Watch Your Worm Farm Grow

Mike TaylorJan 11, 2010 | edited Jan 11, 2010 - by @MikeTaylor

Some individuals choose to cultivate chickens while there are others who prefer livestock but if you want to help cultivate the soil or restore its nutrients, then what you should do is build a worm farm yourself instead to buying a pre-built one at a supply store. The nice thing about making a worm farm is that the price isn't that much. All you'll need are three to four stackable bins or plastic bins, wood or some other light and water resistant material, a few worms, a strip of insect screen for the bottom, ripped up newsprint, garden earth or potting compost, water and good bits of organic garbage.

Once you've collected these materials it is time to build the new worm farm by first putting some holes on the lid as well as on the bottom. The number of holes in the lid will depend on the size of the box or bin but keep in mind that the holes must be evenly spaced to allow oxygen to come through, as well as any excess water as well as to let any worm waste drain along with the water. The strip of insect screen should then be placed at the bottom so the worms do not fall out.

Now that you've made on the exterior of the worm farm, it's time to go to the inside by filling some of the container with shredded newspaper. You should put three quarters of this inside and make sure you dampen it with water before adding the soil or possibly potting mix this is just to make sure the worms eat the scraps you provide. When you are done it's time to show the worms into their new home. Some people will pour in about a thousand worms and as long as you keep them happy, they will reproduce and more likely than not, you'll lose count of their exact number.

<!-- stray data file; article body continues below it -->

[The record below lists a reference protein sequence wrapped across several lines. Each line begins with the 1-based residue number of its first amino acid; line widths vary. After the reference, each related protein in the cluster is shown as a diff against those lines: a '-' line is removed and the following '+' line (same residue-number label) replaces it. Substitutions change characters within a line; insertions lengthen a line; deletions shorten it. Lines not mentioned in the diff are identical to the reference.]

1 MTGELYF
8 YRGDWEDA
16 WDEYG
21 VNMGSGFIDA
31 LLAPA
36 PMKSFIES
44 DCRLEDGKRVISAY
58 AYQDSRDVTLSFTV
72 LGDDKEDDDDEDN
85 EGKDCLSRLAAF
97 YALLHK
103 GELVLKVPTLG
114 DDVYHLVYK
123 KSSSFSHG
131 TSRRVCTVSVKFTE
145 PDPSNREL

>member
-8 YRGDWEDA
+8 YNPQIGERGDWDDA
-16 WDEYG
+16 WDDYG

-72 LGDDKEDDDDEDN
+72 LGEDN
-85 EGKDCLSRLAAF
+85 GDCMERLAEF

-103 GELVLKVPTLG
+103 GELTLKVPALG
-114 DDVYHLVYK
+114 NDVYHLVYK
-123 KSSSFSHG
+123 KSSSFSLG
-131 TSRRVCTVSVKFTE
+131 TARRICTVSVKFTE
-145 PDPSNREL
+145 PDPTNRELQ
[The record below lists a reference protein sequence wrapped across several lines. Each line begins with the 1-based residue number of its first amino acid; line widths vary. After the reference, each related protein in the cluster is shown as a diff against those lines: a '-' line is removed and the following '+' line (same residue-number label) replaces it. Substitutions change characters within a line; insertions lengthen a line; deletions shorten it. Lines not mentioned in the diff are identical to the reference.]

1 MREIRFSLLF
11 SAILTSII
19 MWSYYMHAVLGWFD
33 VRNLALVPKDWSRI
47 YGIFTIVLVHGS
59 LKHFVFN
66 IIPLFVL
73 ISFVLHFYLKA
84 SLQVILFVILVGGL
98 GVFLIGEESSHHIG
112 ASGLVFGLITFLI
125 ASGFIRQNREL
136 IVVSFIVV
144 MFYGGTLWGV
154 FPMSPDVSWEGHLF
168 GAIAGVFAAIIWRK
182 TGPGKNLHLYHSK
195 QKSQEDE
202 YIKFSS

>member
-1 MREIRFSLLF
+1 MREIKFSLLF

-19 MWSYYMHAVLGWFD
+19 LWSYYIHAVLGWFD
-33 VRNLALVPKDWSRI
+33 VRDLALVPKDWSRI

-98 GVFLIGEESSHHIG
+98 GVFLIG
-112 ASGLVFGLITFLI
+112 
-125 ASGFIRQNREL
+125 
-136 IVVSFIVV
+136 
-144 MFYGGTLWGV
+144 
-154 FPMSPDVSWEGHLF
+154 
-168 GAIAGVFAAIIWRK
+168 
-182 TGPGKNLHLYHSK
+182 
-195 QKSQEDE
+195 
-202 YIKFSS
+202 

But now what are we supposed to do with the other bins or boxes? Well here we go; the final step is to place the extras containers over the first one.

If you have any idea what worms like to eat, some examples are coffee grounds or tea bags, smashed egg shells, fruit peelings, hair, stale cookies and cakes, fine wood shavings, plate scraps, moist cardboard, vacuum cleaner debris and vegetable scraps. In short, worms love to eat dirt and leftovers but don't put too much since you might over feed them. The best way to determine what enough is would be to only give them a little bit at first and then observe how long it takes for them to finish eating that batch before you put in more food. Since the area is large it'll also help to lay their food in different locations each time.

Watch your worms constantly so that you're sure that the shredded newspaper does not dry out and in the event the paper needs changed do make sure to replace it.

As with all things in nature, poop will appear at the bottom of the box however this particular waste product is also called vermicast and vermicast helps plants grow. The only way to get to it without having the worms get out so it is best to open the container and just set it under the sunlight for a while. Worms hate sunlight so they will naturally look for cover and you won't have a hard time to pick up the poop and shut the lid.

The worm farm is wonderful with and will help you in growing flowers, fruits or even vegetables and all it takes is a little willpower to get the assistance of these little creatures.

The author writes cool stuff. Get more of it at Worm composting

Wormery Composter Author Jul 04, 2010

I really enjoyed reading this post. Great material!

edited Jul 04, 2010 - by @WormeryComposter29323
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